The 8 Best Caviars
8. Roland Red
6. Bemka’s Crown Russian Ossetra
4. Marky’s Alaskan Salmon Roe
3. Olma Beluga Sturgeon Hybrid
2. Season Black
1. Black Diamond Hackleback
A Brief History Of Caviar
When I was a little kid, someone told me that fish eggs were considered fancy cuisine. I couldn't believe that anyone could eat something so disgusting, and then I went right back to my Pop Tarts covered in Colby-Jack cheese.
Now that I've actually had caviar, I see what the fuss was about. These fish eggs — usually sturgeon, although other fish like salmon and trout are sometimes used, as well as beluga in higher-end dishes — are actually quite tasty, even if they don't pair well with brown sugar cinnamon Pop Tarts.
Genghis Khan's grandson, Batu, is the earliest recorded caviar connoisseur, as Orthodox Christian monks in one Russian village, eager to get on his good side, served him hot apple preserves topped with sturgeon eggs. After the feast, the monks and their village were spared, so Batu must have been a fan.
The dish soon grew to be popular all throughout Eurasia, so much so that the European sturgeon became extinct due to over-fishing.
Fortunately, by the time the European fish disappeared, Atlantic sturgeon from the United States was ready to fill the void. These Yankee fish were just as tasty as their continental cousins, and far more abundant. In fact, at one point there was so much caviar that it was served in bars the way peanuts are today. By the 19th century, however, American sturgeon were being over-fished, as well, with the bulk of the catch being sent to Europe.
That left the Caspian Sea as the primary venue for obtaining caviar. However, in the 1950s, the Soviets began to dam up many of the rivers that fed the Caspian, and without access to spawning grounds, sturgeon numbers began to fall. Caviar was an important part of the European diet — especially since it was associated with the aristocracy — so Russian scientists began to immediately search for ways to artificially breed the fish.
They were able to do this by building hatcheries underneath their dams. Eventually, one scientist defected to the United States, bringing with him the secret to breeding the fish. He settled in California, and as a result the San Francisco Bay and Sacramento River have played host to a bustling sturgeon population.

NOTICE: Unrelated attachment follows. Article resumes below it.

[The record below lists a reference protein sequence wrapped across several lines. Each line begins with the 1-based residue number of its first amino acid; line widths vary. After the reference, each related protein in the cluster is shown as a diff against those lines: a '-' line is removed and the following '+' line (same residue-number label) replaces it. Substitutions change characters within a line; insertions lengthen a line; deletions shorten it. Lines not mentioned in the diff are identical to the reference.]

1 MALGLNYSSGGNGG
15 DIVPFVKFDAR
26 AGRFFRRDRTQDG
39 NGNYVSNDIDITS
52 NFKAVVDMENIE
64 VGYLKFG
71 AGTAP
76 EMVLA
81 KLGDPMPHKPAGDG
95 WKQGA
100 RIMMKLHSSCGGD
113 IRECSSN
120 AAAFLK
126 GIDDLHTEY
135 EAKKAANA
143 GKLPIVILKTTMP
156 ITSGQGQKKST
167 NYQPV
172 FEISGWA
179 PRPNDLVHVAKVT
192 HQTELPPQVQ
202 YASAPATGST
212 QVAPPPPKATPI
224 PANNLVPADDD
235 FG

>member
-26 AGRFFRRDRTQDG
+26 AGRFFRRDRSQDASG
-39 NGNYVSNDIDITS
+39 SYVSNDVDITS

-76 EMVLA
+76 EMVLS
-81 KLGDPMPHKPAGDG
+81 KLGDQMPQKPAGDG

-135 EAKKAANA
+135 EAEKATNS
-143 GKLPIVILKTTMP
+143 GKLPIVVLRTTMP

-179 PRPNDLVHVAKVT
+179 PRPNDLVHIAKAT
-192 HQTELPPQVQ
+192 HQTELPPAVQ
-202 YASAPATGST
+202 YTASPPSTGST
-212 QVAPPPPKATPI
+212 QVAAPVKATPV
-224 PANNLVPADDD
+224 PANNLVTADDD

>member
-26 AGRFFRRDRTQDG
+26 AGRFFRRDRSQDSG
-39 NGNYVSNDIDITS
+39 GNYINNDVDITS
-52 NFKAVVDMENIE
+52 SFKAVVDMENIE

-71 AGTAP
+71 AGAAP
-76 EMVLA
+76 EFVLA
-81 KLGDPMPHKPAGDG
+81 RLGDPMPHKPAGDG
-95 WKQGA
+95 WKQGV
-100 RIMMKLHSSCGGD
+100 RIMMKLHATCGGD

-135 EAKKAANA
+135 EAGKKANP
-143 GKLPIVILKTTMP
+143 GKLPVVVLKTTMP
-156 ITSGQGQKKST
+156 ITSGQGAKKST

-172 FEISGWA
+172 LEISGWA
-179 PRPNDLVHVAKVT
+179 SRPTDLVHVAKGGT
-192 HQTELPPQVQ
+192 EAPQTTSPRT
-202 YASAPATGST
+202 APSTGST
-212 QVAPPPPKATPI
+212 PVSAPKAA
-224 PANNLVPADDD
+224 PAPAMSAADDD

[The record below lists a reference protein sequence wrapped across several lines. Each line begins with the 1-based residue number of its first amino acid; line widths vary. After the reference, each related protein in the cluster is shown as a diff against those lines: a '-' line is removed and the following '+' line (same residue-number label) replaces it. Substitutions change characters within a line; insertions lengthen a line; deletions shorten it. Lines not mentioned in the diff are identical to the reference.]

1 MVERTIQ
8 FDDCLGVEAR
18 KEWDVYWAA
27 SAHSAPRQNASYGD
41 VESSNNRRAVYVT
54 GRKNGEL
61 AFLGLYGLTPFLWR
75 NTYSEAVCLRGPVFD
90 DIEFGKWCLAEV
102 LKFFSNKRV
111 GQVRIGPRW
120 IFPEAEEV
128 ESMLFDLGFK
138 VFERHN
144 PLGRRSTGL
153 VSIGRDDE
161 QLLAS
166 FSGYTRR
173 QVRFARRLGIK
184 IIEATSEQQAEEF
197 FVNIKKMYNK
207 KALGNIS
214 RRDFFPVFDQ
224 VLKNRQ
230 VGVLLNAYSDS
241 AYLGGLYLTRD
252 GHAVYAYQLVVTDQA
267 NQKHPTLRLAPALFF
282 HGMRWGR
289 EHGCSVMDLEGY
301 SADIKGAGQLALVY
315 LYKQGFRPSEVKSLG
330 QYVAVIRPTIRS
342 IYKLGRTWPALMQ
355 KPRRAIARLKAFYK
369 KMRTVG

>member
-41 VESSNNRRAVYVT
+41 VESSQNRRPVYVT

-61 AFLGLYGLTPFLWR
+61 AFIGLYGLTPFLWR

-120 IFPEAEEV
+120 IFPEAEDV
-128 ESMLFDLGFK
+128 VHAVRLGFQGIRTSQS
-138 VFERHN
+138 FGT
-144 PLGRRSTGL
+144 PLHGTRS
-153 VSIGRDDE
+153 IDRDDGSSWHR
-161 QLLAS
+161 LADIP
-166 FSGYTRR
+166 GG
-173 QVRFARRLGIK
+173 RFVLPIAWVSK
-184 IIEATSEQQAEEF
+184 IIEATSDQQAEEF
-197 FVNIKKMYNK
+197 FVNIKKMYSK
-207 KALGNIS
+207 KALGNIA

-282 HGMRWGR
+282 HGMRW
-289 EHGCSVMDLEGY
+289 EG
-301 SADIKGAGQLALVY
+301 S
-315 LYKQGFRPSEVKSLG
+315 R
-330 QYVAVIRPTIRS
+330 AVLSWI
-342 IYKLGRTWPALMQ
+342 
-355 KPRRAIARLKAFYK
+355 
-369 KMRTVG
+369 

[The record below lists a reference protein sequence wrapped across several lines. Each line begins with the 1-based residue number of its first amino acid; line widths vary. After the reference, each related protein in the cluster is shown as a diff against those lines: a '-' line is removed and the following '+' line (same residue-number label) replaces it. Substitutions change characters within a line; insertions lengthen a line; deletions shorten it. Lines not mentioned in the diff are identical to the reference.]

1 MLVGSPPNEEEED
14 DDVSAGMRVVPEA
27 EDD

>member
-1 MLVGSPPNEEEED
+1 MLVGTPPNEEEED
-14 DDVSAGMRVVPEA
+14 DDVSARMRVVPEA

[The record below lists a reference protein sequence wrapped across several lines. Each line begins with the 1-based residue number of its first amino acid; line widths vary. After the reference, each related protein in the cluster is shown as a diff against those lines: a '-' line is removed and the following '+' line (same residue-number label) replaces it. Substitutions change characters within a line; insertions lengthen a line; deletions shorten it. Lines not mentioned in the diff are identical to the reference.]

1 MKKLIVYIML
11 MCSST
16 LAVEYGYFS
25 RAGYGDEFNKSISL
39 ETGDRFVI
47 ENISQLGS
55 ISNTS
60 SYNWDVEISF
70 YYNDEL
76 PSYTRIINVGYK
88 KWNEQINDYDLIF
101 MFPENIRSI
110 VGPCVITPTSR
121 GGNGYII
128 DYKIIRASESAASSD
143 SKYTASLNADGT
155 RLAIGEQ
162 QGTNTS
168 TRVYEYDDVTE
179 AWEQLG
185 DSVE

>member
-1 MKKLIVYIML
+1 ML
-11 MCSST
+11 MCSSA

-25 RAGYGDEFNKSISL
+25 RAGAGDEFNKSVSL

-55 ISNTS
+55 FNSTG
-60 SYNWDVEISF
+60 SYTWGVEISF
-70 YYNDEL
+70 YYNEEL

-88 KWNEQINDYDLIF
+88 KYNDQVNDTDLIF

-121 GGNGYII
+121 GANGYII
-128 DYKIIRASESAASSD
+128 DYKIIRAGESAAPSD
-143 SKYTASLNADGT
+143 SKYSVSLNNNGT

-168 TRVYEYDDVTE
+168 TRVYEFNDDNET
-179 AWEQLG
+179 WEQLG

Today, sturgeon numbers are on the rise, with farmed fish representing the bulk of the caviar haul. Finding great tasting, sustainably-farmed caviar is as easy as it's ever been, which will come in very handy indeed if any more of Genghis Khan's descendants decide to go on a rampage.
Tips For Choosing The Best Caviar
First off, it's important to know that you don't have to spend a bundle to have great caviar. Thanks to farm fishing, prices are dropping all over the world, and you no longer need a co-signer just to enjoy a fine dining experience.
The main thing that determines a caviar's price is the breed of fish used (salmon or lumpfish will produce cheaper roe than river beluga, for example). Be aware, however, that true river beluga isn't available in the U.S. due to the species' vulnerability, so any beluga you buy will be farm-raised.
There are also some unfamiliar terms you may see thrown around when you're shopping. If you see the word malossol on a tin, that means that it was made using a minimal amount of salt. This purportedly makes for better caviar, but it also makes it less stable, so only get it if you're planning on chowing down soon.
You may also notice caviar that's been pasteurized. This means it's been slightly cooked, so it will stay fresh for much longer than other varieties, and many pasteurized options can be stored at room temperature.
If you see pressed caviar, on the other hand, then you're looking at a spread that's been made of broken or damaged eggs. Some food snobs will turn their nose up at pressed caviar, but it's still quite tasty, and is often used as a spread in other recipes.
Regardless of what you buy, the important thing is to indulge yourself, so bust out the cravat, put on your finest monocle, and be sure to tell your butler to let the Bud Light breathe before serving.
How To Serve Caviar
If you're going through the trouble of serving caviar at a party, you need to look like you know what you're doing, or else the effect will be ruined and your guests will fail to be shamed by your superior sophistication. Fortunately, I'm not about to let that happen.
One thing you need to know is what kind of dish to use. It's best to keep the caviar in its original tin until you're ready to eat it, at which point you can transfer it to a serving bowl. It's perfectly fine to serve it out of its original tin, or you can use a gold or plastic bowl — just don't use silver.
The same goes for the spreading utensil. A mother of pearl spoon is considered proper, but no one will judge you for using plastic. There's a widespread belief that touching caviar with metal will spoil the taste, but this seems to be a myth, and most tins use metal lids anyway.
Take it out of the fridge about 15 minutes before it's time to serve, and try to consume it within an hour. Caviar doesn't react well to open air, so don't leave it out, and try to finish it all in one sitting (as if you needed any encouragement).
Traditionally, the eggs are spread over brioche toast or boiled potatoes, but you have my permission to put it on whatever you like. It pairs well with vodka (naturally), champagne, or a dry white wine. Of course, half the fun is in feeling like a sophisticated member of the aristocracy, which is why I drink mine with chocolate milk served out of a highball glass.